Pittenger explains violence against women vote
President Barack Obama signed the reauthorization of the Violence Against Women Act into law last week.
The new version of the law expands protections for women on reservations and tribal lands, undocumented immigrants and homosexuals.
The House of Representatives drafted alternative legislation, different from the bill that was sent by the Senate. However, the alternative legislation did not pass and the Senate legislation is what was signed into law.
U.S repreentatives Robert Pittenger, R-9, and Richard Hudson, R-8, voted for the House of Representatives bill, but did not vote for the Senate bill that was ultimately signed into law.
“The house version, frankly...was strong in its protection, provided more help,” Pittenger said in an interview.
He felt that the Senate version had “political games” in it.
“I don’t support people who use a very important legislation to perpetuate their political agenda,” Pittenger said. “This is a very seriously concern (about) violence against women. I am very deeply committed to this.”
Pittenger said the bill that passed prevents religious charities from participating in grant programs, eliminated funding for sheltering adult victims of sex trafficking and changes prostitution laws in a way that could make it easier for minors to be exploited in a statement released by his office.
In the bill that was signed by Obama, “victim service provider” is defined as a non-profit, non-governmental, tribal organization or rape crisis center that assists or advocates for victims of domestic violence, sexual assault, dating violence or stalking. The definition in the law specifies “faith-based organizations.”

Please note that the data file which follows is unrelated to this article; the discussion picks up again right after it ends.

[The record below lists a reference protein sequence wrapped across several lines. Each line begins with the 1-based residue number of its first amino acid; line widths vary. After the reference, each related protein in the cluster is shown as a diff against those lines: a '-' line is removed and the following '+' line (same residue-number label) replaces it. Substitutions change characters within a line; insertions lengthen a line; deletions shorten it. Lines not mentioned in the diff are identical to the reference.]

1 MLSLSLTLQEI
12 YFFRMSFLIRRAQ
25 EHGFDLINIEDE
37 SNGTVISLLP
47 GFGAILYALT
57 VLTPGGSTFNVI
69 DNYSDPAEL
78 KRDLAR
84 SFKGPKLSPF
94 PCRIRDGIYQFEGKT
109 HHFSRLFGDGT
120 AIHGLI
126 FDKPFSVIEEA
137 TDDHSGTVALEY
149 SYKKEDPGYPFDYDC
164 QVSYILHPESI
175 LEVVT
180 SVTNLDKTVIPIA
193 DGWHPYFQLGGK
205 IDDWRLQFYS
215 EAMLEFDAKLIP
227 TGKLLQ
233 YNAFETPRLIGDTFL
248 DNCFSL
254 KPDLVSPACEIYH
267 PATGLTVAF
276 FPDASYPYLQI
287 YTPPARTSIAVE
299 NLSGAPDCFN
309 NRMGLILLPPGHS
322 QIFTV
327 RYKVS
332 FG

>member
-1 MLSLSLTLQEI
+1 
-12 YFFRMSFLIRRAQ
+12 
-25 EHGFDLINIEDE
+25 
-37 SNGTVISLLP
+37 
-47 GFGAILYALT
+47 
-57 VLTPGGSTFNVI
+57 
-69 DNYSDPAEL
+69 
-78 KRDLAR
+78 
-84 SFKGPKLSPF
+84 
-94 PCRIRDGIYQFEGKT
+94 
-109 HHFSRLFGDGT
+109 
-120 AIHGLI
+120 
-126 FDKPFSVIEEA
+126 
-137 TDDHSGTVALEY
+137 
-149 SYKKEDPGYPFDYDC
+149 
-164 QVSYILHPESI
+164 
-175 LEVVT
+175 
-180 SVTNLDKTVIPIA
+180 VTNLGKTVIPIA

The law also states that faith-based organizations are eligible for grants aimed at preventing violence in youth and children and specifies organizations and faith-based leaders for other grant money.
Pittenger said in an interview that the Senate bill “decriminalizes” prostitution among minors.
“Now you’re going to have people exploiting minors even more,” he said.
Section 1243 of the Senate bill deals with a model state law for protecting victims and survivors of child trafficking.
The model includes a “safe harbor” provision that treats anyone under the age of 18 arrested for prostitution as a victims of a sever form of trafficking. Section 2B, found on page 271, of the model law prohibits charging the minor with prostitution and instead, under Section 2C requires the individual to be referred to appropriate service providers.
“It just wasn’t a good bill,” Pittenger said. He added that somebody used a good title to make a statement.
“Unfortunately, today Congress chose not to approve the most effective version of the Violence Against Women Act, but this will not deter me from continuing to support efforts to protect women,” Pittenger said in a statement from his office.
For Naomi Herndon, executive director of Turning Point, the bill signing was good news.
“It’s wonderful that it passed,” Herndon said.
The bill will not impact Turning Point positively or negatively at all. They provide housing and partner with Community Link. The organization was already providing services for undocumented immigrants and members of the gay community as well.
“We were doing that any how,” Herndon said. “It makes no difference to us who anybody is...we will serve anybpdy who needs our services whether they’re here legally or not legally.”
The Violence Against Women Act was first passed into 1994 and has been authorized by Congress since. Herndon said a similar law existed before 1994 but “it had no teeth to it.”
The bill allows funding for law enforcement and for the judicial system.
“Because domestic violence is so nuanced...people have to wrap their mind around it before they know how to work with people in an appropriate and effective way,” Herndon said.
The act allowed for the training to do a coordinated response.
“Not that we’re there yet, but we’re a heck of a lot closer than we would have been without the Violence Against Women Act,” she said.
In addition to the law, the discussion brought the issue to the forefront, she said.
Rep. Hudson was not able to be reached before press time. Senators Kay Hagan, D-NC, and Richard Burr, R-NC, voted for the bill in the Senate.